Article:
Monday, May 21, 2007

Battle of sexes

Human Beings are diploid – that is each of us contains a copy of chromosome from our Mom and one from Dad. This gives us the advantage of having a spare copy of any given gene. However, there are certain genes that are "marked"in the embryo in such a way that either the Mom's or the Dad's copy is selectively silenced. The end result is that some genes in our body come with instructions attached, I am from Mom, Use only me! or vice- versa. The process that does this is called imprinting – either maternal ( for use only Mom’s gene) or paternal ( for use only Dad’s gene).

Why develop this curious phenomenon? On the surface it seems to be counter productive to us humans. If the marked/imprinted gene is defective then there is no working copy left since the silenced copy form the other parent can never be used. So why evolve such a complex yet dangerous mechanism? Since the process became known to scientists in the early 60s, several hypotheses have been put forth as to why this must occur. One of the most popular one shows the peculiar nature of inherent in a gene – its selfishness.

The Haig hypothesis is simple - it relates the development of a baby to the parent's inherent fidelity. The hypothesis, put forth by David Haig, predicts that Mom and Dad have different interests when in it comes to the development of their baby in any non-monogamous species, and hence imprint genes that are involved in growth of the embryo. Simply put both Mom and Dad fight a genetic war when it comes to the baby, more so if either one of them is prone to promiscuous!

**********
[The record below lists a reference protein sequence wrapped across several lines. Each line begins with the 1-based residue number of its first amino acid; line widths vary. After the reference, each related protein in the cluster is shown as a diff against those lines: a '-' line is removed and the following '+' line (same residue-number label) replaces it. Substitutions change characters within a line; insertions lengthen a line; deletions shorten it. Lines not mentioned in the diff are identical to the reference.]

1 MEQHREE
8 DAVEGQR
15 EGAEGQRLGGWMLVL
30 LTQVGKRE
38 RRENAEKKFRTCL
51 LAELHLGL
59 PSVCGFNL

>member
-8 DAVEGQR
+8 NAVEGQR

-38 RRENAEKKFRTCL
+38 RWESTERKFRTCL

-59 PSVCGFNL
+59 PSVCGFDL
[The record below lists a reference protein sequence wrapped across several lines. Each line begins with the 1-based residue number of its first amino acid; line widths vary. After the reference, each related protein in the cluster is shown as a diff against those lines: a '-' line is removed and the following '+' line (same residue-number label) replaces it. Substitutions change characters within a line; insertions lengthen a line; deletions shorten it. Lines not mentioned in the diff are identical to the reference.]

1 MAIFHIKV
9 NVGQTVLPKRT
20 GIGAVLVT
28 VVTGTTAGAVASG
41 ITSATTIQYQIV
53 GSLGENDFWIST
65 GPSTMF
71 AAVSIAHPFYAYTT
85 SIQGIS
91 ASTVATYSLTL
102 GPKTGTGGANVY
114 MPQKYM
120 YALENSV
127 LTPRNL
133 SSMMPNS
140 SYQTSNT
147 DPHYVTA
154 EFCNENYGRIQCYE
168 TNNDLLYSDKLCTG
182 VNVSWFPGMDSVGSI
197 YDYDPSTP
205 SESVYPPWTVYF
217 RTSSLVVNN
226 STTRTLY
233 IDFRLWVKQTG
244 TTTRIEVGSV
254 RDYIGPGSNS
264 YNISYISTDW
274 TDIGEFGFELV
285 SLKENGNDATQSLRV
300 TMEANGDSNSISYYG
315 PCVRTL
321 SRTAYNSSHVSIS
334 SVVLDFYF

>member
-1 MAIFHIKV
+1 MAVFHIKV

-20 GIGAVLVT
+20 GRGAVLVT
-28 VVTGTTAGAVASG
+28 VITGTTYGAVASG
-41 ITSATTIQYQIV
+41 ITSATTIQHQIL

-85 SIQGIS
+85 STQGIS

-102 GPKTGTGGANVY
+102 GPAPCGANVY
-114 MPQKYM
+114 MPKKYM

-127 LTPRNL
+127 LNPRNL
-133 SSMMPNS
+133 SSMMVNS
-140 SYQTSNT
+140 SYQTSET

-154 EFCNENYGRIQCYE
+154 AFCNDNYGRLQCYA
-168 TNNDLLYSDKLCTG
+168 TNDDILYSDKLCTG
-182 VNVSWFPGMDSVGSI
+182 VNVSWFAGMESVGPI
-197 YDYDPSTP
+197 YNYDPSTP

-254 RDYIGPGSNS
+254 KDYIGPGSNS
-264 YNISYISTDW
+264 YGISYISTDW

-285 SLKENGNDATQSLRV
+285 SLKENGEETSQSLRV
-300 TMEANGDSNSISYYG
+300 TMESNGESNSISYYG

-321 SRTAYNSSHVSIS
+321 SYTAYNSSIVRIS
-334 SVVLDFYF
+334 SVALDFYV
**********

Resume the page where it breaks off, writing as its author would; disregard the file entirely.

Is there evidence for this prediction?
There is an excellent study done with the “deer mice” Peromyscus. This is a perfect species genus as we have both monogamous and polygamous species that can interbreed namely, P. maniculatus and P. polionotus. The females of the dark brown Peromyscus maniculatus species are promiscuous (babies within a single litter often have different fathers). Peromyscus polionotus, the sandy mouse, however pairs for life.

Check scenario one - Dad screws around but Mom is faithful.
In this case, the dad knows that the chances that all the offspring that she might carry are all his is slim. So he has to think of a way to make sure his baby grows faster at the cost off all other siblings and even mom.

This is exactly what you see when mate the faithful Peromyscus polionotus female with the
P. maniculatus male.The pups obtained are huge and mothers die giving birth.
Reason ? Well, the Peromyscus maniculatus dad has put a copy of a gene that ensures his baby grows faster since the female of his species is promiscuous. But the poor faithful Peromyscus polionotus mom is not used to playing this war and hence has no defense against the signals he is sending in. So the babies, prompted by Dad's genes grow unchecked, use up the mom’s resources and kill mom.

Check Scenario two - Mom is promiscuous but Dad is not.